On this episode of the IoT For All Podcast, Ryan Chacon is joined by Dominik Obermaier, the co-founder and CTO of HiveMQ, to discuss IoT protocols including MQTT. They talk about the differences between IoT protocols, how to select the right IoT protocol, the technical challenges in moving IoT data, IoT scalability, recent IoT adoption and use cases, and where the IoT industry is going.
Episode 303’s Sponsor: Troverlo
Troverlo Autonomo is rewriting the rules of asset tracking and data collection. No more chasing elusive devices or losing sleep over data breaches. Autonomo’s unique background app ensures you stay in control, even when devices go off the grid. It’s scalable, platform-compatible, and delivers a rapid return on investment. Visit Troverlo.com now and harness the power of Autonomo to transform your IT department!
About Dominik Obermaier
Dominik Obermaier is CTO and co-founder of HiveMQ. He is a member of the OASIS Technical Committee and is part of the standardization committee for MQTT 3.1.1 and MQTT 5. He is the co-author of the book “The Technical Foundations of IoT” and a frequent speaker on IoT, MQTT, and messaging.
Interested in connecting with Dominik? Reach out on LinkedIn!
HiveMQ is an enterprise MQTT platform that underpins business critical systems so they can securely move data between devices and the cloud at enterprise scale. HiveMQ is easy-to-deploy and connects devices, sensors and edge nodes to enterprise systems for seamless data movement with MQTT, the de-facto standard for IoT messaging. The HiveMQ platform gives DevOps teams and software engineers the foundation to get the right data to the right place at the right time, enabling them to build out any IoT use case from building connected products and services to improving operations in smart manufacturing to building new services for connected cars.
Key Questions and Topics from this Episode:
(02:28) What are IoT protocols?
(10:17) IoT scalability
(15:06) Where is the IoT industry going?
(17:22) Learn more and follow up
– [Ryan] Hello everyone, and welcome to another episode of the IoT For All Podcast. I’m Ryan Chacon, and on today’s episode, we’re going to be focused on talking about IoT protocols, what they are, differences in their capabilities, what they can be used for, how to select the right protocol. And joining me today is Dominik Obermaier, co-founder and CTO of HiveMQ.
They are an enterprise MQTT platform provider. Prior to getting into this, if you’re watching this on YouTube, we truly appreciate you give this video a Thumbs up and subscribe to our channel. If you’re listening to us on a podcast directory, please subscribe. See the latest episodes as soon as they are released.
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And if you have any requests or ideas on things that we could build for you that you think would be beneficial for your understanding of IoT and AI now, please let us know. But otherwise, on to the show. Troverlo Autonomo is rewriting the rules of asset tracking and data collection. No more chasing elusive devices or losing sleep over data breaches.
Autonomo’s unique background app ensures you stay in control even when devices go off the grid. It’s scalable, platform compatible, and delivers a rapid return on investment. Visit troverlo. com that’s T R O V E R L O. com now and harness the power of Autonomo to transform your IT department. Welcome Dominik to the IoT For All Podcast.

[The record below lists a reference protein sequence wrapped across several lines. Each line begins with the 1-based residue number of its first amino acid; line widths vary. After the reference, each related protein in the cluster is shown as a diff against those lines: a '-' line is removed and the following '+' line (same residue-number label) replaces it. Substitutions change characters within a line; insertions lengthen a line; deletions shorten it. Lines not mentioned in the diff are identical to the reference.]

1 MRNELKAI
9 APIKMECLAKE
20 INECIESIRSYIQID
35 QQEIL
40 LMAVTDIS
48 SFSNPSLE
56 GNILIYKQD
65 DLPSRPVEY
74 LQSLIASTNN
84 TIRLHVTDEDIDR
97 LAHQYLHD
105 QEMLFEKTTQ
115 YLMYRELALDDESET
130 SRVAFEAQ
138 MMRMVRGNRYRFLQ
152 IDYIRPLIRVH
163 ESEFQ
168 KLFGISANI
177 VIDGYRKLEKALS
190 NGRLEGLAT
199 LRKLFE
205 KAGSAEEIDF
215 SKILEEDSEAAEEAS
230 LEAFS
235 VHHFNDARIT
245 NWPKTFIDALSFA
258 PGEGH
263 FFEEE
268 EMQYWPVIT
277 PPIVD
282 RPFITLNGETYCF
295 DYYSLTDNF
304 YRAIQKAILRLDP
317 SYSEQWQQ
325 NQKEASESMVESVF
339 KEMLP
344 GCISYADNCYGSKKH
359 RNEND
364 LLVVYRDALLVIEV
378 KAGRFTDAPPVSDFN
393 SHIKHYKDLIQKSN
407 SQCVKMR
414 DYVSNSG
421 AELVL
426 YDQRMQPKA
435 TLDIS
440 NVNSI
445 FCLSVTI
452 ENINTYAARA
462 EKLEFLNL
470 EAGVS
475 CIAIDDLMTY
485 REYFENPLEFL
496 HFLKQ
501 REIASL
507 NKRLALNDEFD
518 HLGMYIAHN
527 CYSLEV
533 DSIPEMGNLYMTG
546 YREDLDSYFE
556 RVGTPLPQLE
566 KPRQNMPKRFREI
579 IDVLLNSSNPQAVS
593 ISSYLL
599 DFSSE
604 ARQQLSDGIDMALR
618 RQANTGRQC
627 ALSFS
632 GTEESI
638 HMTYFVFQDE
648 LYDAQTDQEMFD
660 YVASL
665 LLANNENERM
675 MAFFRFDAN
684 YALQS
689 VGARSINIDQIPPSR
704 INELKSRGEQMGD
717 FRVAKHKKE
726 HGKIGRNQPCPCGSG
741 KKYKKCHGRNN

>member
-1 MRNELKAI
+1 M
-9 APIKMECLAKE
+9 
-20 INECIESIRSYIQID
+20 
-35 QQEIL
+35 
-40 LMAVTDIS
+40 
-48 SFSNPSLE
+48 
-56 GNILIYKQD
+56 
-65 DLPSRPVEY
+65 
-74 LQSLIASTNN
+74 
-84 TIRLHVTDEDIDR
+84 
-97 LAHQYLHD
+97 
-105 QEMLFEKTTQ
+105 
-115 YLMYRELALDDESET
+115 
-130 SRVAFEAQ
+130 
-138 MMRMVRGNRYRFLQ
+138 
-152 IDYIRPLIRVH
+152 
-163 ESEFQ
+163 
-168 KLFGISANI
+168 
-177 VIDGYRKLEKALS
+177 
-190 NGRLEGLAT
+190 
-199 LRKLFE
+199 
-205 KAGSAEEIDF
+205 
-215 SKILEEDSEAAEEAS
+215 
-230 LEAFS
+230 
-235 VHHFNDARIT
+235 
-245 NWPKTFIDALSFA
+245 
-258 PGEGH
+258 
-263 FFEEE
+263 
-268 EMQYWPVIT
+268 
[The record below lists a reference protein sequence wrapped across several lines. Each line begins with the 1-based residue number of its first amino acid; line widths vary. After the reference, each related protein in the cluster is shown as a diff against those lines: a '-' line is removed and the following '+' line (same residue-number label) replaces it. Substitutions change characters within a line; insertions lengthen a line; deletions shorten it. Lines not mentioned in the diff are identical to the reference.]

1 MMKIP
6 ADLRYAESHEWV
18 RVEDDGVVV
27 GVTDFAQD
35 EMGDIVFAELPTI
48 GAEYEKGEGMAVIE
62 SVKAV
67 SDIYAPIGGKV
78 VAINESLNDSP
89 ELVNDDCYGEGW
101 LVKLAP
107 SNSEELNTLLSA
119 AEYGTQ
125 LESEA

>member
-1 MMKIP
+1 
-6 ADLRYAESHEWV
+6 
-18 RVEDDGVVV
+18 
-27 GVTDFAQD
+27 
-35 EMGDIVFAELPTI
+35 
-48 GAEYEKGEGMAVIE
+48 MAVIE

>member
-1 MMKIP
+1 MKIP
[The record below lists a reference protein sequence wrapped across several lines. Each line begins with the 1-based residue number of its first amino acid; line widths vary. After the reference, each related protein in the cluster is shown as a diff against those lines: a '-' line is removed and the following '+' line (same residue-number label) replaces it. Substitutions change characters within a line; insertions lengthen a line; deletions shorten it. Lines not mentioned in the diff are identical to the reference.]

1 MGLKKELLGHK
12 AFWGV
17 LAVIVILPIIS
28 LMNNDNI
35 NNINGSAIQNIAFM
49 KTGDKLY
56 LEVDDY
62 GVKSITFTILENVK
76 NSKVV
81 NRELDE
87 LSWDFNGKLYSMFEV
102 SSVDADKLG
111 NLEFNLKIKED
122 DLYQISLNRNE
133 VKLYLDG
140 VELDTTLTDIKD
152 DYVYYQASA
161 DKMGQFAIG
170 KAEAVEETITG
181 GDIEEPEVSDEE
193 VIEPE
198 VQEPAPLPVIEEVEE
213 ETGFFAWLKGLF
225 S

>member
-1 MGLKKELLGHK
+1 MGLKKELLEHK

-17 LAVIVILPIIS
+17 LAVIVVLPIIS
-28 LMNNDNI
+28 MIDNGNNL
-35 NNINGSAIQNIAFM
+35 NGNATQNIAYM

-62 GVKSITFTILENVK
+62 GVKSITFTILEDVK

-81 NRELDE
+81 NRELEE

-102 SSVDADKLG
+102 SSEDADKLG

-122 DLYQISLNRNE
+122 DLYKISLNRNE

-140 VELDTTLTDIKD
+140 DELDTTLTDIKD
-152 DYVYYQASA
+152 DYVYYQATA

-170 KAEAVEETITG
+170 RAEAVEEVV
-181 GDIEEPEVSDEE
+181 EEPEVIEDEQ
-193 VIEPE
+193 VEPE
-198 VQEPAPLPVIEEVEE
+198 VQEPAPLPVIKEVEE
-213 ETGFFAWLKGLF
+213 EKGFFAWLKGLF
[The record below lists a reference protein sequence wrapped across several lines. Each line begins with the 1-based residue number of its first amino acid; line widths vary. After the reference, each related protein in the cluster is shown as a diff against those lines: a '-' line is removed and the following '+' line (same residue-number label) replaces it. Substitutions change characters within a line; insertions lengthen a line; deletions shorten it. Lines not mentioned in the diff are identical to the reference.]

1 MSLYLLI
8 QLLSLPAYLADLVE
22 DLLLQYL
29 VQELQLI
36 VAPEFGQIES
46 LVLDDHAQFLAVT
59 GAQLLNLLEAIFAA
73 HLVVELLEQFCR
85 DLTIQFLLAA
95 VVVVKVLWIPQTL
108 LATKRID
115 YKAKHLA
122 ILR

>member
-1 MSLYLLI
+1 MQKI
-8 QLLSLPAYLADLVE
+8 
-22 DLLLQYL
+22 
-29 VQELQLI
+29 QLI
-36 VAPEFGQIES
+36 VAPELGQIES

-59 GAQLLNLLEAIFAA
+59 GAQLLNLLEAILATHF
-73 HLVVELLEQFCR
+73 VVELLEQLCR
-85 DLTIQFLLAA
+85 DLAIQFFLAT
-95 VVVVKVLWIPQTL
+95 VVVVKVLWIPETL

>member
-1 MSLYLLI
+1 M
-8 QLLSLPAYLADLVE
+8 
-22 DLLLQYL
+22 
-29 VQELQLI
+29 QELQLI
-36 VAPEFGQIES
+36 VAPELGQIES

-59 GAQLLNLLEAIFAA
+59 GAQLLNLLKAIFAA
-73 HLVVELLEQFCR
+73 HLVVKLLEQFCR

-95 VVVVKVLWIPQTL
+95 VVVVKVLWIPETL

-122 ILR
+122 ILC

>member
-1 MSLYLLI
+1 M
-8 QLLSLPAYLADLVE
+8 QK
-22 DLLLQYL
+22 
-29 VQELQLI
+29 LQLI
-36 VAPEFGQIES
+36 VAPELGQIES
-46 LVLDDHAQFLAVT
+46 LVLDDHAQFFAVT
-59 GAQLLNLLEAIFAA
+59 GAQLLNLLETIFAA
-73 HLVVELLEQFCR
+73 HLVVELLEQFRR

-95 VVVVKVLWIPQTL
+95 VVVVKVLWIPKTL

Thanks for being here this week.
– [Dominik] Yeah, thank you for having me.
– [Ryan] Absolutely. Excited to talk. Good conversation I think we’re going to have, but before we get into it, I’d love it if you could give a quick overview to our audience about yourself and the company you’re with.
– [Dominik] Yes, my name is Dominik Obermaier. I’m CTO and one of the founders of a company called HiveMQ. We’re a company in the IoT space and we’re building a central nervous system for our world. So what we do is we’re providing an MQTT platform for enterprises that allows our customers and all users to connect IoT devices, their smart home.
But also more like connected cars, connected fridges. We do a lot of factory systems and so on. So it’s really like we are building the backbone for communication. And we are using the MQTT protocol for that, which I also helped in the last few years also specify and making an official ISO standard.
So we’re talking about a truly open communication standard that is now the backbone for the Internet of Things.
– [Ryan] First thing I want to ask you, because this is a conversation, or a question that gets brought up quite a bit especially by those who maybe are not on the technical side of things is when you’re talking about protocols in the IoT space, What does that exactly mean? What are I O T protocols?
Why are they important? Why are they an important part of the tech stack? For enabling I O T deployment. So how should people be thinking about them? What’s like the layman way of explaining what I O T protocols are and why they matter?
– [Dominik] IoT protocols are similar to the protocols we use for the traditional internet. This is the communication layer. And so for example, if if users are going to a website these days, they’re going to the browser, they’re putting in HTTP, wikipedia. com or something like that, and they’re using the HTTP protocol.
And why is this important is because it allows for interoperability. For example, for the internet one of the reasons why we can do all of this great things these days, like chatting over whatever WhatsApp, Facebook Messenger sharing things online over social media and so on also doing Zoom calls and all of that is possible because of all these great protocols and this protocol stack, so the stack up also and this is we are doing this since the, pretty much since the beginning of the internet.
And. Yeah. Also, when we talk about Internet of Things communication, of course, devices also communicate. And in the beginning, a lot of companies tried to use or repurpose protocols like HTTP and others to, which connect humans to connect things. But it turns out this is not a very smart idea and this is their dedicated Internet of Things protocols why they exist to connect things and devices to each other.
– [Ryan] What are the main differences when it comes to uses capabilities of the main protocols that exist in the I O T space? And then on top of that, how would you advise or recommend somebody listening to this on how to select the right protocol or go about selecting the right protocol.